My Winter 2014 “Monetary and Financial Theory” class is over, but I read a flurry of excellent posts toward the end of the semester that I plan to publish as guest posts here in the coming Saturdays. Wei Zhu is one of several students in the class who have set up their own public blogs to continue blogging even now that the class is over. I think you will like his post about the Sharing Economy. (Catherine Rampell objects to calling it “sharing” in her Washington Post essay “What preschoolers can teach Silicon Valley about ‘sharing’”. I am very sympathetic to Catherine’s argument that the word “sharing” is being bent out of shape when applied to new, more convenient forms of rental, but I suspect that that moniker “sharing economy” is here to stay–at least for a few years, until it is old hat.)
have in common? They are all billion-dollar ideas based on one concept: the Sharing Economy.
Like the name suggests, the Sharing Economy is “a socio-economic system built around the sharing of human and physical assets”(Wikipedia). The system sees the excess capacity in goods and services as a problem and solves it with collaborative consumption. Simply put, the Sharing Economy wants to lower your cost of living by letting you borrow a bike from you neighbor and make your trip in Puerto Rico much more enjoyable while cheaper by renting you a house in San Juan.
Jeremy Rifkin’s comments on Airbnb’s success explains a lot about the Sharing Economy:
“Airbnb owes its meteoric rise to a new phenomenon — near zero marginal cost — which is disrupting entire sectors of the global economy and giving rise to a new economic system riding alongside the conventional market. Marginal cost is the cost of producing an additional unit of a good or service once a business has its fixed costs in place, and for businesses like Airbnb, that cost is extremely low.”
The extremely low marginal cost is one of the greatest benefits of Sharing Economics. By efficiently redistributing resources among the crowd, this economy system significantly decreases the pressure of purchasing for individuals. For example, if you want to buy a vacuum machine, in the conventional market, you have to pay $200. That’s $200 per person. But with the sharing model, although the nominal price of the vacuum machine is the same, since you can share the purchase with your neighbor, the real cost becomes $200 divided by n. The more you share, the less you actually pay.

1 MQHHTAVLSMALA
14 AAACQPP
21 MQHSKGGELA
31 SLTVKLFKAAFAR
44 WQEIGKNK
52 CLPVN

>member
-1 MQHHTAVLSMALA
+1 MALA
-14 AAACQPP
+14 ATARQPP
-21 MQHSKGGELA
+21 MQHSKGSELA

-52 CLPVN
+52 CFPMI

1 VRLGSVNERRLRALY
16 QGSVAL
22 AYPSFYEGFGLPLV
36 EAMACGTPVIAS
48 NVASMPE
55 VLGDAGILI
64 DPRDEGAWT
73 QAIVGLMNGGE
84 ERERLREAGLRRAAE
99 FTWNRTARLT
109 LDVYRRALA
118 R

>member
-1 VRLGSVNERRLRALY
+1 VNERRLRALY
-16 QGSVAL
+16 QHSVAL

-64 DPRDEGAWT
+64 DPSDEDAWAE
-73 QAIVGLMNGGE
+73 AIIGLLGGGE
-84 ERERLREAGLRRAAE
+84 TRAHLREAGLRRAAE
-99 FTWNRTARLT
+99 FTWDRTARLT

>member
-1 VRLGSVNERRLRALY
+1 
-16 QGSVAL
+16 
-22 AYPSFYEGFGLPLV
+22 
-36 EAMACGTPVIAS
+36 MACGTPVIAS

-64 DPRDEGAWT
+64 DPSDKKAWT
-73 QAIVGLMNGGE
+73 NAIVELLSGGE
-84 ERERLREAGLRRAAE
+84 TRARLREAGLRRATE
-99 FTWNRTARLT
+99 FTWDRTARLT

The concept is simple, but the impact can be huge.
Since the beginning of the Great Recession, most households’ real income has been decreasing.
This forces average households to spend a greater portion of their income on food and other basic living expenses. People are scared of big purchases because of the financial pressure. Shared purchases, however, remove this pressure. The real expense on shareable goods is divided among several– and sometimes many–people therefore becomes much lower. With the shareable goods looking cheaper, people will be willing to pay for access to more goods.
The Sharing Economy can help people feel they have abundance despite scarce resources in a world that, despite falling birth rates, will have more people in the future than it does now. (The UN projects that, by the year of 2050, there will be 9.3 billion people in the world.) A world without resource-sharing would be relatively impoverished in that future.
One thing that may hold back the Sharing Economy, at least in the short run, is regulatory uncertainty. The Sharing Economy’s model suggests that everybody can be a service provider or property lender. This will surely introduce problems when it comes to security, licensing and the tax treatment of the Sharing Economy. But the success of Airbnb and Uber in their respective industries suggests that these regulatory issues can ultimately be overcome.